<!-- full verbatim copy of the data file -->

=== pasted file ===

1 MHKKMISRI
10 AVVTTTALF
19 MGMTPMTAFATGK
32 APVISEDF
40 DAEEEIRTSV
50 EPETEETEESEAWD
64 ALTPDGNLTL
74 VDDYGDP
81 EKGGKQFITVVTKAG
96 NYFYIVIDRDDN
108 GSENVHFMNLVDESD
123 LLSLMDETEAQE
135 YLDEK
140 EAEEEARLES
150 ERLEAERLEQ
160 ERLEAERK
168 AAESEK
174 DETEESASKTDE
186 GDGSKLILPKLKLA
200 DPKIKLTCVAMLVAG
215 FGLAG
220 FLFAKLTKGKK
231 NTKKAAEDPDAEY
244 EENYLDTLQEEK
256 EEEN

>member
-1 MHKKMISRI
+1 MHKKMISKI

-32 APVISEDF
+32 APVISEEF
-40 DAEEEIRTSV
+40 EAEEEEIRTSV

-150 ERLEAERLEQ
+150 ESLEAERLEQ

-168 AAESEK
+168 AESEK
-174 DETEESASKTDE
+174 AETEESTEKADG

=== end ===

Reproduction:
1 MHKKMISRI
10 AVVTTTALF
19 MGMTPMTAFATGK
32 APVISEDF
40 DAEEEIRTSV
50 EPETEETEESEAWD
64 ALTPDGNLTL
74 VDDYGDP
81 EKGGKQFITVVTKAG
96 NYFYIVIDRDDN
108 GSENVHFMNLVDESD
123 LLSLMDETEAQE
135 YLDEK
140 EAEEEARLES
150 ERLEAERLEQ
160 ERLEAERK
168 AAESEK
174 DETEESASKTDE
186 GDGSKLILPKLKLA
200 DPKIKLTCVAMLVAG
215 FGLAG
220 FLFAKLTKGKK
231 NTKKAAEDPDAEY
244 EENYLDTLQEEK
256 EEEN

>member
-1 MHKKMISRI
+1 MHKKMISKI

-32 APVISEDF
+32 APVISEEF
-40 DAEEEIRTSV
+40 EAEEEEIRTSV

-150 ERLEAERLEQ
+150 ESLEAERLEQ

-168 AAESEK
+168 AESEK
-174 DETEESASKTDE
+174 AETEESTEKADG